"Probably because simplicity is the last thing a person considers as he's madly searching for the secret to life. Mathilde and Gerard had so much because they had so little."
Loss of discrimination is the greatest source of danger.
-- Sanskrit proverb
The greatest source of danger to a human being is loss of discrimination, and this is the main malady in our modern civilization, where we have lost our capacity to differentiate between what is necessary and useful, and what is unnecessary and harmful.
How often do we stop and ask, "What is really important? What matters most to me?"
If every one of us starts asking this simple question, it will transform our daily lives and even the world in which we live. After all, we need clean air and water more than we need microwave ovens. Doing work that is meaningful and of service to others is more important than owning luxury cars. We need loving human relationships more than we need home entertainment systems.
Many modern conveniences make life more pleasant and can save time. We needn't live without them, but when we begin to think such things are not merely useful but prized possessions, we may gradually lose our discrimination.
In order to understand what is important in life, what our real priorities are, discrimination is essential.
-- Eknath Easwaran
Wednesday, January 13, 2010
This hit me hard even though I've heard it over and over again. Sri Easwaran's explanation of that cryptic statement of the Buddha really says it all...and it's about EVERY part of my life, every high and low place, every crevice, every hidden part.
All that we are is the result of what we have thought.
-- The Buddha
Our destiny is in our own hands. Since we are formed by our thoughts, it follows that what we become tomorrow is shaped by what we think today.
Happily, we can choose the way we think. We can choose our feelings, aspirations, desires, and the way we view our world and ourselves. Mastery of the mind opens avenues of hope. We can begin to reshape our life and character, rebuild relationships, thrive in the stress of daily living-- we can become the kind of person we want to be.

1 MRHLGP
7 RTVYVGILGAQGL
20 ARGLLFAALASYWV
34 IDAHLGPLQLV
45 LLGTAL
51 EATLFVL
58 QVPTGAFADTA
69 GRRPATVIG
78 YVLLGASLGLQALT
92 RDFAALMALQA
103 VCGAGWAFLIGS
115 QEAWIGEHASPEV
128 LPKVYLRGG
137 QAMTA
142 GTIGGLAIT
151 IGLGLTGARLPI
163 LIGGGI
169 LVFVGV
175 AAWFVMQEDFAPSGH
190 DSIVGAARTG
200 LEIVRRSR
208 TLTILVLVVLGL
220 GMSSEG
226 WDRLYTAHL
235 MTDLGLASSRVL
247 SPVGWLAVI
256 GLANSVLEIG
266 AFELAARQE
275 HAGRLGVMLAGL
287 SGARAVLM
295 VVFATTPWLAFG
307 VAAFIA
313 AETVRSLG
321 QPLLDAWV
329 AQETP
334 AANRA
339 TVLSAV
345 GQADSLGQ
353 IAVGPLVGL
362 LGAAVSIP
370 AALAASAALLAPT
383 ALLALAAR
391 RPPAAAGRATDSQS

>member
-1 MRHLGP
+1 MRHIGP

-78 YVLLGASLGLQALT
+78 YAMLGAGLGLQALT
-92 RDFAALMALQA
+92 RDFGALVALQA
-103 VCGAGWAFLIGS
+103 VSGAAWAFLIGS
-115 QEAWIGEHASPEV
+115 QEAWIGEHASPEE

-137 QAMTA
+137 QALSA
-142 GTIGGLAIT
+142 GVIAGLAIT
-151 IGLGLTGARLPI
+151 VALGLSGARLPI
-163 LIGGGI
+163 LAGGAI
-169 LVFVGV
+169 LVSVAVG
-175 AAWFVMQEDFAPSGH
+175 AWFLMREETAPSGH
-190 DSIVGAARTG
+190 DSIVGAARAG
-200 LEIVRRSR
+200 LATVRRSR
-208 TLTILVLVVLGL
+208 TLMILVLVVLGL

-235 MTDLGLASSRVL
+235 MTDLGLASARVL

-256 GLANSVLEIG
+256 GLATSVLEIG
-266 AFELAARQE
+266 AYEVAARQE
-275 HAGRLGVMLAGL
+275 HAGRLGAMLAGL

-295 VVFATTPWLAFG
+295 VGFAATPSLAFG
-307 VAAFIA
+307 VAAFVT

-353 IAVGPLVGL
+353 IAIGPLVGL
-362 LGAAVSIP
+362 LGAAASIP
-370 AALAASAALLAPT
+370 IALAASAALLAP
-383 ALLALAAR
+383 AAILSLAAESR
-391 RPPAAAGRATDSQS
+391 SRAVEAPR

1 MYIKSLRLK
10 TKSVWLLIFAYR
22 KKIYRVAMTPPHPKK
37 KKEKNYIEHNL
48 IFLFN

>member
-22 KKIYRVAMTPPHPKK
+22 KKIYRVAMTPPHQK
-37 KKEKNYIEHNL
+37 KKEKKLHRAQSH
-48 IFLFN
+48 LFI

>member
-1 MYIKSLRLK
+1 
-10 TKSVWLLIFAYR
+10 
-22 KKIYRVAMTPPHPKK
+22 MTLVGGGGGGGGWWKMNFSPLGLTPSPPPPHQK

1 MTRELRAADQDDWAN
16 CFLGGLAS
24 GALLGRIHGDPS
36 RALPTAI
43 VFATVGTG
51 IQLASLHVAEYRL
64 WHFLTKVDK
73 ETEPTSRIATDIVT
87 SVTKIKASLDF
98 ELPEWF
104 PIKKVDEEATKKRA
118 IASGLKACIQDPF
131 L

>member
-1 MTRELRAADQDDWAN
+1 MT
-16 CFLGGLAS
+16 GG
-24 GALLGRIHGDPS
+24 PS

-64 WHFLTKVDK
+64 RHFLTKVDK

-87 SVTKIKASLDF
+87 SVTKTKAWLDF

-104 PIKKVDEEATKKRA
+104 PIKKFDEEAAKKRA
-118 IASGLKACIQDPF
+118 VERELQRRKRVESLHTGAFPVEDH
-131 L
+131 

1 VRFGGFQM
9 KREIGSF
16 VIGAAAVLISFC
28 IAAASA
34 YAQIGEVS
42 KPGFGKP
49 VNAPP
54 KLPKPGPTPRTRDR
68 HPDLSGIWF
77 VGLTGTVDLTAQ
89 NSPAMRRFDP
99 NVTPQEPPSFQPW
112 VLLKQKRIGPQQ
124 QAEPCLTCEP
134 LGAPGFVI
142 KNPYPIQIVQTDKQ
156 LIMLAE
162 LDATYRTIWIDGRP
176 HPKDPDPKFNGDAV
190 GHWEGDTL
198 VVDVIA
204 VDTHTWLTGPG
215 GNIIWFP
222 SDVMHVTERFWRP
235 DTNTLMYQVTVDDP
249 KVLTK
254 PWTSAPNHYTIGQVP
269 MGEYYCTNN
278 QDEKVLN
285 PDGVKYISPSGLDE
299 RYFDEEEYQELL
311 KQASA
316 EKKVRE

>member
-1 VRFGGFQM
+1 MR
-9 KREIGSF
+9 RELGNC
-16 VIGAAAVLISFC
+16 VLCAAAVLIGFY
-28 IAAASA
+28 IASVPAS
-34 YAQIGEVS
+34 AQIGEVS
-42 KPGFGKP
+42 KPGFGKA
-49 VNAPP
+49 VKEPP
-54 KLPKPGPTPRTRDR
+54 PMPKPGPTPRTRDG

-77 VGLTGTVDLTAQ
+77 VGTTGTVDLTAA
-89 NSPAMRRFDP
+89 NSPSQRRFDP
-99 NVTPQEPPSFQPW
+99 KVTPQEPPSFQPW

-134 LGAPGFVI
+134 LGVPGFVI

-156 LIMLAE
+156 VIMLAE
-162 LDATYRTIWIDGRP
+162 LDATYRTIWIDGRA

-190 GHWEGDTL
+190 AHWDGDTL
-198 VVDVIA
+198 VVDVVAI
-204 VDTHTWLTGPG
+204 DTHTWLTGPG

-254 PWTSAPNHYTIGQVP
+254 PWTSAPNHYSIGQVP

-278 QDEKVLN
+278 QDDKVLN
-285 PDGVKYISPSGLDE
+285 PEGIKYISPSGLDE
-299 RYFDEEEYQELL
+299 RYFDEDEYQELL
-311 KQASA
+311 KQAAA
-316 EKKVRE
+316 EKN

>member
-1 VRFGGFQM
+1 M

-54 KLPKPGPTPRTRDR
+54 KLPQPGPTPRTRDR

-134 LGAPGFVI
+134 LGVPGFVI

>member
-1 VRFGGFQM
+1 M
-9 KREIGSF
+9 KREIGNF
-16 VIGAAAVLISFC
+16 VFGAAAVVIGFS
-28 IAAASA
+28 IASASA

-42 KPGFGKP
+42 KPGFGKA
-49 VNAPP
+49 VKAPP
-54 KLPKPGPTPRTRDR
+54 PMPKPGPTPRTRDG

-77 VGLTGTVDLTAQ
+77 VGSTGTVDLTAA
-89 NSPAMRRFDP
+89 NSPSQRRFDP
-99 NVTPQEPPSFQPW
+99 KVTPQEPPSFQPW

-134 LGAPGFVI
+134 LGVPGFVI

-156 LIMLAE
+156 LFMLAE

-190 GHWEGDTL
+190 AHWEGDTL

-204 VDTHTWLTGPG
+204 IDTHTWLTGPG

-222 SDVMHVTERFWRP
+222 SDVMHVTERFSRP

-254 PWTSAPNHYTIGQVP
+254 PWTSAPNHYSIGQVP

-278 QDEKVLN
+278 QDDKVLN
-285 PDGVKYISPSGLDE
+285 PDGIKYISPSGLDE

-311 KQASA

-- Eknath Easwaran
Tuesday, January 12, 2010
I have a problem with faith...with trust. I always have. The concrete reality before my eyes is easy. The unseen isn't so easy. As a spiritual being occupying a body (yeah, I've managed to get that integrated), I am aware that growth, greater consciousness, at times requires a leap of faith. And that's where I've often faltered...and failed to accomplish what I've set out to -- whether it be wellness goals or other life goals.
Don't get me wrong. I've managed to do many things over the journey of this topsy-turvy life of mine. It's just that I intuit that if I could learn the "desperate faith of sleep-walkers who rise out of their calm beds and walk through the skin of another life" THEN I would have extra-sensory experience of drinking "the stupefying cup of darkness" and waking up to myself, "nourished and surprised."
The surprise. That's it. I'm missing the surprise of deep, abiding faith (shraddha). Thank you Edward Hirsch for saying what my soul has been whispering for eons.
FOR THE SLEEPWALKERS
Tonight I want to say something wonderful
for the sleepwalkers who have so much faith
in their legs, so much faith in the invisible
arrow carved into the carpet, the worn path
that leads to the stairs instead of the window,
the gaping doorway instead of the seamless mirror.
I love the way that sleepwalkers are willing
to step out of their bodies into the night,
to raise their arms and welcome the darkness,
palming the blank spaces, touching everything.
Always they return home safely, like blind men
who know it is morning by feeling shadows.
And always they wake up as themselves again.
That's why I want to say something astonishing
like: Our hearts are leaving our bodies.
Our hearts are thirsty black handkerchiefs
flying through the trees at night, soaking up
the darkest beams of moonlight, the music
of owls, the motion of wind-torn branches.
And now our hearts are thick black fists
flying back to the glove of our chests.
We have to learn to trust our hearts like that.
We have to learn the desperate faith of sleep-
walkers who rise out of their calm beds
and walk through the skin of another life.
We have to drink the stupefying cup of darkness
and wake up to ourselves, nourished and surprised.
-- Edward Hirsch